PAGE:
Ergotism and the Salem Witch Trials

Some scholars assert that the mass hysteria in Massachusetts in the 17th century could have been triggered by a common fungus.


The events are familiar to most Americans and have been dramatized dozens of times on stage, page and film. The tragic episode was set into motion in 1692 by the strange behavior of two young girls, and snowballed into a panic of almost unbelievable proportions. The Salem Witch Trials, as they came to be known, lacked the staggering body count of many of the European witch hunts; nonetheless the series of events was sufficiently dire to cause many people then and now to question how such a thing could have happened.

An Overview of the Salem Witch Panic

It was February 1692. Nine-year-old Betty Parris and her eleven-year-old cousin Abigail Williams suddenly began displaying bizarre behavior akin to epileptic fits. They screamed and raved, twisted their bodies into strange positions, and complained that an unseen assailant was pinching and pricking them. Doctors were called to examine the girls, but no physical cause could be found for their distress, and what was worse, when word of the girls’ mysterious ailment spread through Salem village, other girls began behaving in a similar fashion.

At this point, authorities had raised suspicions of witchcraft, and Betty and Abigail obligingly pointed accusing fingers at a slave girl named Tituba, who they claimed had taught them spells for seeing into the future. Other accusations followed, and more “victims” came forward, accusing still others. When all was said and done, the hysteria had spread across three counties and resulted in the arrest of more than 150 people, twenty of whom were eventually executed for witchcraft. What possible reason could there have been for such a terrible tragedy to unfold? Many theories have been put forth, but Professor Linda Caporael, in 1976, suggested we need look no further than the Salem villagers’ breadboxes.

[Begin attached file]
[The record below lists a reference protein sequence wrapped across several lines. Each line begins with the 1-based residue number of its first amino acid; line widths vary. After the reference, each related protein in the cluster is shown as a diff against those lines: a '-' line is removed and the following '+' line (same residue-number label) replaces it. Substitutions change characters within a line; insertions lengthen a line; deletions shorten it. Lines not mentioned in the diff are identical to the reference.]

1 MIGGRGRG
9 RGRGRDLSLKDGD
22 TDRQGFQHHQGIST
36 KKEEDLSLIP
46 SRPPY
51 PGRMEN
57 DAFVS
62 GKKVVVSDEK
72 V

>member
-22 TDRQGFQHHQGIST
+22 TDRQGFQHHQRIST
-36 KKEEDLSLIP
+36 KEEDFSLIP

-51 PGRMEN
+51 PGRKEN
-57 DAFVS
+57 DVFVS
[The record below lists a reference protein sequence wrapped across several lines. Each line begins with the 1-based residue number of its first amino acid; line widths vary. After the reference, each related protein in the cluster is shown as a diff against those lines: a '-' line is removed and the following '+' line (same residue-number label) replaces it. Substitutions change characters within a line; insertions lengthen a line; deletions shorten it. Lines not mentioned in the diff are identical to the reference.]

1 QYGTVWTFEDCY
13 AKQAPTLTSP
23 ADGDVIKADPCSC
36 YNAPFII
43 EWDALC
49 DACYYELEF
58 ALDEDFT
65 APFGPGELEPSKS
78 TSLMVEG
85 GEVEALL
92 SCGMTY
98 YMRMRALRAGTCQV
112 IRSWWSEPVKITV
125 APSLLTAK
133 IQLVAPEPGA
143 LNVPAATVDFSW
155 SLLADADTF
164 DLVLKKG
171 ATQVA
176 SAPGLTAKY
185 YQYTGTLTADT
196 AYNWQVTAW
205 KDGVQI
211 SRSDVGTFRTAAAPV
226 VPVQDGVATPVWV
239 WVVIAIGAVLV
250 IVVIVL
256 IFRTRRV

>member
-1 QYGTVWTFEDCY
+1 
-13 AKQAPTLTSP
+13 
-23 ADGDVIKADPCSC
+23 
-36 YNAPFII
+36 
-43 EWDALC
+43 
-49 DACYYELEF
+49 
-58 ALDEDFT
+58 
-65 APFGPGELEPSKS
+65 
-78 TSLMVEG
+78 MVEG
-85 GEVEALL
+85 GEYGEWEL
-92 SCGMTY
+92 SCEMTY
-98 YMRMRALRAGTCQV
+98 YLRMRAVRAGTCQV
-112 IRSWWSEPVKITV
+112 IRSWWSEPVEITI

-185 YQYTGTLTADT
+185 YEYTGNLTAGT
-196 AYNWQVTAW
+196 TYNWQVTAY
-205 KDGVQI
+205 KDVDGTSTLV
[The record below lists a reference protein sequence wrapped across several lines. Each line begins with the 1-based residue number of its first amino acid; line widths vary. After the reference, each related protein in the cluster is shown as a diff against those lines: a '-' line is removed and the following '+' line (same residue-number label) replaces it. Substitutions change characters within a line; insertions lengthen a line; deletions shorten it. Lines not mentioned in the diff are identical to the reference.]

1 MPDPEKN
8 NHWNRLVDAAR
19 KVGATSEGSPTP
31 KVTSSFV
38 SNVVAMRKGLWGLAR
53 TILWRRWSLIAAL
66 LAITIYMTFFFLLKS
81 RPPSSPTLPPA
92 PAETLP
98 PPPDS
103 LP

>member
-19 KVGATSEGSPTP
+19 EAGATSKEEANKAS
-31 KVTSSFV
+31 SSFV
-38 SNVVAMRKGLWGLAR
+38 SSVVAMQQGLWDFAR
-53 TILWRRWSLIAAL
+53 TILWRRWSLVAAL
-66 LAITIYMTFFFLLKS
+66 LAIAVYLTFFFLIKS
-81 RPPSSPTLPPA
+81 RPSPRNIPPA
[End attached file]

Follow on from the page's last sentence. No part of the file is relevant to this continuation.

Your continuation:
Ergot a Poisonous Fungus, Catalyst for Accusations

In a 1976 article inScience, Caporael theorized that the initial catalyst for the witch craze — the seemingly “possessed” behavior of Betty, Abigail, and the other girls — could have been caused by a reaction to ergot. There are about fifty known species of the ergot fungus, but the one Caporael implicated in the witch panic was Claviceps pupurea, which grows on rye plants and can cause poisoning when consumed by humans or other mammals. If indeed the girls had eaten bread contaminated with ergot, they could have experienced symptoms that were perceived as possession: Seizures, a sensation of itching or crawling on the skin, muscular contractions, nausea, and even hallucinations, triggered by an alkaloid called ergotamine, which is similar in structure to LSD.

Caporael argued that not only were the symptoms of ergotism consistent with those noted in the victims of the “bewitchment,” but that the area around Salem grew a great deal of rye, and that climatic conditions were favorable to the growth of the ergot fungus. It would not even have been necessary for all of the “victims” to have been afflicted with ergotism; a few cases might have started the ball rolling, and psychological and sociological factors could have accomplished the rest.

Arguments Against the Ergot Theory